Irrationality of a common constant

by Willie Wong

It is rather embarrassing that, as a professional mathematician, that I didn’t know how to prove the irrationality of \pi. The most common proof of this fact is this argument which PlanetMath cites to Hardy and Wright, but which I’ve seen also to referred to in Bourbaki. I will discuss a slightly different proof here. The version that I read is from Zhou and Markov, though the idea is due originally to Lambert in 1761.

Theorem. If r \in \mathbb{Q} \setminus \{0\} is a non-zero rational number, then the value \tan(r) is irrational.

Before we continue to give the proof of the theorem, observe that the contrapositive of the theorem gives that if \tan(x) is a rational number, then x is either 0 or irrational. Since \tan(\pi/4) = 1, an immediate corollary is that \pi/4, and hence \pi, is irrational.

The following proof is an expanded version of the one given by Zhou and Markov.

Proof. First we observe that implicit in the theorem is that \tan(r) is defined for any rational r. On the other hand, we know that the tangent is not defined at k\pi / 2 where k is an integer. But we note that if we can prove the theorem for r \in \mathbb{Q} \setminus \{ k\pi / 2 \} where k \in \mathbb{Z} (in other words, for rational numbers that are not the forbidden values), we have sufficient knowledge to show that \pi/4 is irrational. With this we can bootstrap our initial assumption: since \pi/4 is irrational, the set of all rational numbers not equal to k\pi / 2 is precisely the set of all rational numbers not equal to 0.

With this observation, we set out to prove the “weakened” statement assuming r \in \mathbb{Q} \setminus \{ k\pi / 2 \}. We prove by contradiction. So assume that r = a/b is a fixed rational number with a,b nonzero integers, and assume that \tan(r) = p/q where p,q are also integers. We will show that this is logically impossible.

The key is the following sequence of functions:

\displaystyle f_n(x) = \frac{(r^2 - x^2)^n}{2^n n!}

and the associated integrals:

\displaystyle I_n = \int_0^r f_n(x) \cos(x) dx

First we observe that

\displaystyle |b^n I_n| \leq \int_0^r \frac{(a^2 - b^2x^2)^n}{(2b)^n n!} |\cos(x)| dx \leq \int_0^r \frac{a^{2n}}{(2b)^n n!} dx = \frac{2a^{2n+1}}{(2b)^{n+1} n!}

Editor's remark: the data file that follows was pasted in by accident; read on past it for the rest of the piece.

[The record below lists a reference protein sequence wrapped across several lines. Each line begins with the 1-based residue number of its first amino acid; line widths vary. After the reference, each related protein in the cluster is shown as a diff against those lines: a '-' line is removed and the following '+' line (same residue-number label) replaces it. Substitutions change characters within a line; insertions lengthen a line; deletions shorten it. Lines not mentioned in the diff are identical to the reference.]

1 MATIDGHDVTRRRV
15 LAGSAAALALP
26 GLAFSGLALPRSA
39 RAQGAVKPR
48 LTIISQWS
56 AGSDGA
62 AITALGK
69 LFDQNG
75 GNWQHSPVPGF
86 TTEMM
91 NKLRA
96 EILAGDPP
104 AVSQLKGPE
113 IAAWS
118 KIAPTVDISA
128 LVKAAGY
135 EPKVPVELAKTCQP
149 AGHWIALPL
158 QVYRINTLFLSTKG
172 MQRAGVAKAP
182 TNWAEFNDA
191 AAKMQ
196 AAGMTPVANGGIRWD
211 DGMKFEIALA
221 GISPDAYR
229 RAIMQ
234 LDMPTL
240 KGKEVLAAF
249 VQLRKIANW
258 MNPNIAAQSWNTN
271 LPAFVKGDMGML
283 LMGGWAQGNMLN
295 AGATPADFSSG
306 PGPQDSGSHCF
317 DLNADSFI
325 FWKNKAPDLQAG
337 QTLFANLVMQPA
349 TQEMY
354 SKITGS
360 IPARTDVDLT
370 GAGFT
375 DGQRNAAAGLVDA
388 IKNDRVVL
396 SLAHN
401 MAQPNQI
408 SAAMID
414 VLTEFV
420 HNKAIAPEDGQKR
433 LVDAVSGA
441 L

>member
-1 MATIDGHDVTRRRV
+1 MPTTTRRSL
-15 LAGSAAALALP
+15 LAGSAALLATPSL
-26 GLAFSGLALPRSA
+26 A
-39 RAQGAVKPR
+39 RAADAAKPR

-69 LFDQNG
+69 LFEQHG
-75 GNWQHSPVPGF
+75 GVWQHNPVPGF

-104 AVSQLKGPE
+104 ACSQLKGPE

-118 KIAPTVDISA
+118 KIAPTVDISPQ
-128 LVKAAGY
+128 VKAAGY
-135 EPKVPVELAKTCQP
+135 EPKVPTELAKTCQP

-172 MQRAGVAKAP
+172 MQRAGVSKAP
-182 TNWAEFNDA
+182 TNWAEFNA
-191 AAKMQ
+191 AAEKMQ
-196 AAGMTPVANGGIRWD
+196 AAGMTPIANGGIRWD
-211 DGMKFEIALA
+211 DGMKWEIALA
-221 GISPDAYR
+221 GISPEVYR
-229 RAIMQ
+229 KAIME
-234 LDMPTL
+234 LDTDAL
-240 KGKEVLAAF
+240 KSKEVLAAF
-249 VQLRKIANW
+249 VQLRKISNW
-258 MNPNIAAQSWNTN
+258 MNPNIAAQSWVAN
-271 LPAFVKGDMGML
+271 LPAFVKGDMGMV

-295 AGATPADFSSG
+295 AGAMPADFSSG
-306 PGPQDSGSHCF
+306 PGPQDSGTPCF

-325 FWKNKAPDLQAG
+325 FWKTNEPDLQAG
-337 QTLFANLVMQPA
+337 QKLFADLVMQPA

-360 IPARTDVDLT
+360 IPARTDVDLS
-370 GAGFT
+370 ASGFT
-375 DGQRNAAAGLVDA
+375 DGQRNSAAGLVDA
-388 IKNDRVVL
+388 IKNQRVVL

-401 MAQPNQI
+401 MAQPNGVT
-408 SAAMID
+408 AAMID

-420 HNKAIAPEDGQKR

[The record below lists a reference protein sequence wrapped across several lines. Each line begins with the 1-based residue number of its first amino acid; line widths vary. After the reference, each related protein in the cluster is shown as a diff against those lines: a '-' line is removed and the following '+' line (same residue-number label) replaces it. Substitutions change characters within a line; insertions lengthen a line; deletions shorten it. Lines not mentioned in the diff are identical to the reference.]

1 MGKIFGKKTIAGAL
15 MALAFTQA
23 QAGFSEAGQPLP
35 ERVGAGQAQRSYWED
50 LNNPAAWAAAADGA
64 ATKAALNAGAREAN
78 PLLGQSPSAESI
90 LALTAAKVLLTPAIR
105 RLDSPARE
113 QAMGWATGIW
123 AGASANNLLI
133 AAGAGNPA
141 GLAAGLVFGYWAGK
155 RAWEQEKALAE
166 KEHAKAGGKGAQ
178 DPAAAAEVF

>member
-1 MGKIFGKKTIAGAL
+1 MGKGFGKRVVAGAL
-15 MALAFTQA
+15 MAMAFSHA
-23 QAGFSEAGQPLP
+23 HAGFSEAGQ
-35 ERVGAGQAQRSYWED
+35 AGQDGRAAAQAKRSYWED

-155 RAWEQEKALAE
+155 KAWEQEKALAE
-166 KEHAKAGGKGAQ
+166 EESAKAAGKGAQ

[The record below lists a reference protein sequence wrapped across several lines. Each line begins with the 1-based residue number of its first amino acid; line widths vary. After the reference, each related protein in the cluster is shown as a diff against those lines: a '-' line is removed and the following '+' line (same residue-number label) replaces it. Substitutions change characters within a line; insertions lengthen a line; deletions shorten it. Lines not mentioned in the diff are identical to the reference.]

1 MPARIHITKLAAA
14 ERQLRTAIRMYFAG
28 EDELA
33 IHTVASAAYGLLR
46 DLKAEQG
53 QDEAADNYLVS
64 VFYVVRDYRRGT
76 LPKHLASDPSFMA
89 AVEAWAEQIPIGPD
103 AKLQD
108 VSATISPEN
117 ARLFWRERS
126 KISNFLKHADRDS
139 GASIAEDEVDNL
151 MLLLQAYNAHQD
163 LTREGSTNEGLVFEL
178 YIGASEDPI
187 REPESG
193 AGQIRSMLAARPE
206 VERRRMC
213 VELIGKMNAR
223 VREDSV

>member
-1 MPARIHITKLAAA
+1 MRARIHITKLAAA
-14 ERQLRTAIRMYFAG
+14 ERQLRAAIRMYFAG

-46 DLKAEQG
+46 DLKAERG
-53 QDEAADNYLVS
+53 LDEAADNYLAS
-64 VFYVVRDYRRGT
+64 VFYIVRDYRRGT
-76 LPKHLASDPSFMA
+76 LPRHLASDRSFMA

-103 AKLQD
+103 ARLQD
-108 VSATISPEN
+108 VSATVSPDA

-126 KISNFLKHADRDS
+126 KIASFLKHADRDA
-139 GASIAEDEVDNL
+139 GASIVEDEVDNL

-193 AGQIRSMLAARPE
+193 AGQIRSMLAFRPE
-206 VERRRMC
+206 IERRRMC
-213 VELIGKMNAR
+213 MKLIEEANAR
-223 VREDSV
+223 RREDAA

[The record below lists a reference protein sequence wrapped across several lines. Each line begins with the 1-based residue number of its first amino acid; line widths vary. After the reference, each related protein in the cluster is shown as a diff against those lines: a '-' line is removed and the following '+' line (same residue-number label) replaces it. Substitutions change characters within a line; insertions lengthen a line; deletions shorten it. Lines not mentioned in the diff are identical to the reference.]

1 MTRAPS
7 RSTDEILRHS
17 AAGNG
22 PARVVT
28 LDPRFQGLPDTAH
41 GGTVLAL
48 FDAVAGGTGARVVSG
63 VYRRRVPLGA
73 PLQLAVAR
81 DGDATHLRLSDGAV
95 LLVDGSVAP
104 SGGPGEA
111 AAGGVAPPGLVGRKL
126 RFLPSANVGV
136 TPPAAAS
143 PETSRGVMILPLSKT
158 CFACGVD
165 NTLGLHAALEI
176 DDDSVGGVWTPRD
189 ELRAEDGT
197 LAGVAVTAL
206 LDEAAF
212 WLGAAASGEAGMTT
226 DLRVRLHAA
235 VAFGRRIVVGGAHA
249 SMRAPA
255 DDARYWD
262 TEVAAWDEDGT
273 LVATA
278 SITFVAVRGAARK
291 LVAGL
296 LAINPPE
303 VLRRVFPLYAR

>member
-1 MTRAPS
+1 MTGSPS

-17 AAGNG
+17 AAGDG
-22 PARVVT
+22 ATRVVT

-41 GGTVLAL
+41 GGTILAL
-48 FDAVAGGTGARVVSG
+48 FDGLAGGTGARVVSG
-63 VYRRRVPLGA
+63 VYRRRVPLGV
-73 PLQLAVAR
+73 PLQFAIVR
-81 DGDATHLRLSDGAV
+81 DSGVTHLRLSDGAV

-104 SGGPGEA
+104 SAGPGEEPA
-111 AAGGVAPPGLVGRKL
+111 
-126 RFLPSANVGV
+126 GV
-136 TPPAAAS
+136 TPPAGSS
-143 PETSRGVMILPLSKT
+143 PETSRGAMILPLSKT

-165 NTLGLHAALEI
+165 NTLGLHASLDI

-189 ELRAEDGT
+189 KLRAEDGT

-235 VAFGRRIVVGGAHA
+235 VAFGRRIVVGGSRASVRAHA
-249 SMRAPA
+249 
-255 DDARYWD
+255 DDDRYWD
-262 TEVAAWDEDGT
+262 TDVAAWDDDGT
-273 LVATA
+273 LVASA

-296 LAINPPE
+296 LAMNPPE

which implies that \lim_{n\to\infty} b^nI_n = 0. This is because of the strong factorial decay in the denominator of the definition of f_n(x). Using the convention that 0! = 1, we see that f_0(x) = 1 and f_1(x) = (r^2 - x^2) / 2. A computation then shows that

\displaystyle I_0 = \int_0^r \cos(x)dx = \sin(r)
\displaystyle I_1 = \int_0^r \frac{r^2-x^2}{2} \cos(x) dx = \left.\frac{r^2-x^2}{2}\sin(x)\right]^r_0 + \int_0^r x\sin(x) dx
\displaystyle \qquad = 0 - \left.x\cos(x)\right]^r_0 + \int_0^r\cos(x) dx = \sin(r) - r\cos(r)

where in the computation for I_1 we integrated by parts twice.

Secondly we can observe a functional recursion for the numbers I_n. Assume n \geq 2, then

\displaystyle f'_n(x) = \frac{(r^2 - x^2)^{n-1}}{2^n (n-1)!} \cdot (- 2x) = - x f_{n-1}(x)
\displaystyle f''_n(x) = (-x f_{n-1}(x))' = - f_{n-1}(x) + x^2 f_{n-2}(x)

Observing that

\displaystyle x^2f_{n-2}(x) = - (r^2 - x^2)f_{n-2}(x) + r^2 f_{n-2}(x) = - 2(n-1) f_{n-1}(x) + r^2f_{n-2}(x)

we arrive at the equation

\displaystyle f''_n(x) = r^2f_{n-2}(x) - (2n-1) f_{n-1}(x)

We plug this expression into I_n and integrate by parts

\displaystyle I_n = \int_0^r f_n \cos dx = f_n\sin ]_0^r - \int_0^r f'_n\sin dx = f'_n\cos ]_0^r - \int_0^r f''_n\cos dx

Noting that f_n(r) = 0 for n > 0, we have also that f'_n(0) = f'_n(r) = 0 for n > 1. Therefore if n \geq 2, we have that

\displaystyle I_n = (2n-1)I_{n-1} - r^2 I_{n-2}

Comparing with the expressions already derived for I_0,I_1, the recursion relation implies immediately that I_n = u_n \sin(r) + v_n \cos(r) where u_n,v_n are polynomials of r with integer coefficients, and degree at most n. (We can prove this by induction: the recursion relation implies that if the statement is true for I_{n-1},I_{n-2}, then it is true for I_n. The starting hypothesis is easily checked for I_0,I_1.)

A further implication of the recursion relation is that if two consecutive terms I_{n}, I_{n-1} are both zero, the entire sequence must all vanish identically. So our knowledge that I_0, I_1 are not both vanishing implies that infinitely many of the terms I_n are non-zero.

Now, for our fixed r \neq k\pi / 2, we know that \cos(r) \neq 0, so we can divide the expression

I_n / \cos(r) = u_n \tan(r) + v_n

by our initial hypothesis, if we multiply through by the integer q, we have

q I_n / \cos(r) = p u_n + q v_n

Lastly, using that u_n,v_n are polynomials of r of degree at most n, we see that if we multiply through by b^n, the expressions b^nu_n,b^nv_n now are polynomials of a,b of degree at most n with integer coefficients, and so are integers themselves. In other words, we have shown that for any n,

\displaystyle \frac{q b^n I_n}{\cos(r)} \in \mathbb{Z}

On the other hand, observe that q / \cos(r) is just a fixed constant. Since we know that b^nI_n tends to zero as n grows to infinity, we can choose some large N such that for any n > N, we have |b^n I_n| \leq |\cos(r) / (2q)|. Furthermore, since the sequence I_n has infinitely many non-vanishing terms, we can choose some number m > N such that

\displaystyle 0 < \left|\frac{q b^m I_m}{\cos(r)}\right| < 1

which is clearly absurd as we’ve also shown that the term in the middle must be an integer! Therefore our initial assumption must be false, and the theorem is proved.